The Mrs. (a.k.a. One Fabulous Mom) made Blue Cheese Fondue at Easter that I've been wanting to try, and with the beautiful California asparagus available, it seemed like the perfect dish. The host usually sends out an email asking whose coming and announcing what she will be serving so other people can plan their contribution to the meal accordingly. At least one member was worried about the fondue being "too blue." But since it uses half blue and half cambazola, it was just perfect and not too salty the way I would imagine a fondue of just blue would be. I served it with steamed asparagus and broccoli; fresh fennel, scallions, radishes, and tomatoes (my produce market has these lovely romanito that are as good as it gets for such an early tomato); and olive bread. I think they like it.
For dessert, I borrowed a recipe from Gwendomama for Meyer Lemon Custard Cake. I have a Meyer lemon tree in my backyard that is finally producing lots of fruit, so I'm always looking for good lemon recipes. This recipe is similar to a souffle (at least that's how mine turned out), and I wish I would have timed it to be served straight out of the oven. Still, it was quick to prepare and delicious and paired nicely with fresh strawberries.
But, wait! It's a book group, right?? Indeed, it is, and so we didn't just eat and drink (our official name is the FoodIMeanBookGroup, but we should probably be called the WineIMeanFoodIMeanBookGroup). Look at how seriously Jim (the only male member of our group—he's sort of a girlfriend-type guy) is pondering our weighty discussion:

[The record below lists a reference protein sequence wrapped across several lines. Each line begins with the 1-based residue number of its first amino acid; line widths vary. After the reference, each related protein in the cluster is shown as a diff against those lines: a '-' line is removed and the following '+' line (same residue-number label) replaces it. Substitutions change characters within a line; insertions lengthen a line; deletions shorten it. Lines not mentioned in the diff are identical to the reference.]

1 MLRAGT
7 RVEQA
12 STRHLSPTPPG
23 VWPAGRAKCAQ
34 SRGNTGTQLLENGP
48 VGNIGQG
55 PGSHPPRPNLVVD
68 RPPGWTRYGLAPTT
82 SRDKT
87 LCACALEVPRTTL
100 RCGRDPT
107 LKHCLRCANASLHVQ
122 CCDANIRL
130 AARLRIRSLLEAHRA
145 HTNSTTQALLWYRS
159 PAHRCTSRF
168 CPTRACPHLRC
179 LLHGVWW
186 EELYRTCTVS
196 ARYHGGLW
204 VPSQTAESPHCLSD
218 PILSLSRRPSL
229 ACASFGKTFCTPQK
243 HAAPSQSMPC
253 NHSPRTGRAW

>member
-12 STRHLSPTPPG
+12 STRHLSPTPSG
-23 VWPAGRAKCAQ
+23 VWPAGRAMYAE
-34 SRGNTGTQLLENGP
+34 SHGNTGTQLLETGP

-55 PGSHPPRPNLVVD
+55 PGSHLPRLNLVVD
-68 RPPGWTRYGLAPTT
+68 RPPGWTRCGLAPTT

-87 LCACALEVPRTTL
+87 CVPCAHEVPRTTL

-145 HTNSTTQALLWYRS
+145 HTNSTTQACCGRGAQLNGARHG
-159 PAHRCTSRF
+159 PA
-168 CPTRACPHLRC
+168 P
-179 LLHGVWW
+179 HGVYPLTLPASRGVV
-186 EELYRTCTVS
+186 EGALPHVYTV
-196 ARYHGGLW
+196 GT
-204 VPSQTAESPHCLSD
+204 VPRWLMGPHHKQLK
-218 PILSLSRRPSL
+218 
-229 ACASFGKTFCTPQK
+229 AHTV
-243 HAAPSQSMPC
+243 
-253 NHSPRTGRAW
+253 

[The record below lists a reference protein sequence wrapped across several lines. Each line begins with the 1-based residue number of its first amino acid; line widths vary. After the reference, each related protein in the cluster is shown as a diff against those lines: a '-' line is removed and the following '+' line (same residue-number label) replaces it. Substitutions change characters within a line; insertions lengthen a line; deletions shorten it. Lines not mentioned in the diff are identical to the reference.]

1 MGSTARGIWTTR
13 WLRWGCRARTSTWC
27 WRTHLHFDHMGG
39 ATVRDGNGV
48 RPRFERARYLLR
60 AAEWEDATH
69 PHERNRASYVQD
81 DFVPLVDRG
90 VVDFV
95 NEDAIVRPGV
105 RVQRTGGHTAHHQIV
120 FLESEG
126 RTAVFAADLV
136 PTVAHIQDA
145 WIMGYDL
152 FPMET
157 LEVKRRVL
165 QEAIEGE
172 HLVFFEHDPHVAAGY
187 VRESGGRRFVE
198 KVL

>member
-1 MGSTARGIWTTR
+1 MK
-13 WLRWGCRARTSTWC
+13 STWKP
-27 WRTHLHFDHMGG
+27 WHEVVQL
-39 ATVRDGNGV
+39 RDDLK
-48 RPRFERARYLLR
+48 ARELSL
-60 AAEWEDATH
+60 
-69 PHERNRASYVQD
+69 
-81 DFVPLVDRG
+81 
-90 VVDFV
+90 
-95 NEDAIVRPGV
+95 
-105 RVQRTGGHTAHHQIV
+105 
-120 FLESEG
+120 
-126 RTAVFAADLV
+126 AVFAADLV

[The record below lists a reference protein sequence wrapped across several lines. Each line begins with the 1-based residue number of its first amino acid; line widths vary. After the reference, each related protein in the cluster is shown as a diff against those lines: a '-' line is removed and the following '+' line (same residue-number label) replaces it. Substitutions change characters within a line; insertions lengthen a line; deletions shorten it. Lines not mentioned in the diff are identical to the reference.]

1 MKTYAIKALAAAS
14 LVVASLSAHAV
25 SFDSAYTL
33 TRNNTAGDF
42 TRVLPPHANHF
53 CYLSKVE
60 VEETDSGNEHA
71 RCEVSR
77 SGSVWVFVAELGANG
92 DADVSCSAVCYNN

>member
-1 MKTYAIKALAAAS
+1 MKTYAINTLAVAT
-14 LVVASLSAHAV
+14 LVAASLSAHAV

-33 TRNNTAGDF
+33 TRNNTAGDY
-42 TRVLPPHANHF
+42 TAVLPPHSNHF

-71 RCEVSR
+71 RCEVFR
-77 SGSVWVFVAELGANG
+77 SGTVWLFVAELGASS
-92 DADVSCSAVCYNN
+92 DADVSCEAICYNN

The book up for discussion was Stiff: The Curious Lives of Human Cadavers by Mary Roach. You may have heard her recently on NPR flogging her latest book, an exploration of the science of sex. My advice is to skip that one and read Stiff.
The first couple of chapters especially are just hilarious (in the introduction she laments how when the funeral home prepared her mother for burial, they gussied her up such that Roach felt she like had asked for a regular wash and instead received a full detailing). Roach has an astounding curiosity and seemingly no boundaries: There is nothing she will not ask about, and with very few exceptions, if she's heard of something, she wants to see it. And tell you about it. This works well for satisfying the morbid fascination we all have (we're all going to end up dead, right?), although one member (the thoughtful one) noted that her persistent insertion of herself into the story is in some chapters distracting, as if she is continually peeking out from behind the curtains to draw attention back to herself. This could, I imagine, be more of a problem in a book on sex, especially since she offers up herself and her husband as subjects for sex therapy, which she then documents. Sounds like TMI for me! We also had a lot of fun talking about dead people we knew. I'm the only one who has never seen a dead person! Or an x-rated movie. Do I have to get out more, or is that ok??
For our meeting, we'll be discussing Water for Elephants (we decided that last meeting). For the meeting after that we chose from these three:
The winner was The Tortilla Curtain (we've got some T.C. Boyle fans in our ranks). I've read Easter Island and really liked it. I've been wanting to read The Gathering, which seems to be one of those books people either love or hate. I've already read Water for Elephants and liked it a lot.
Until next month!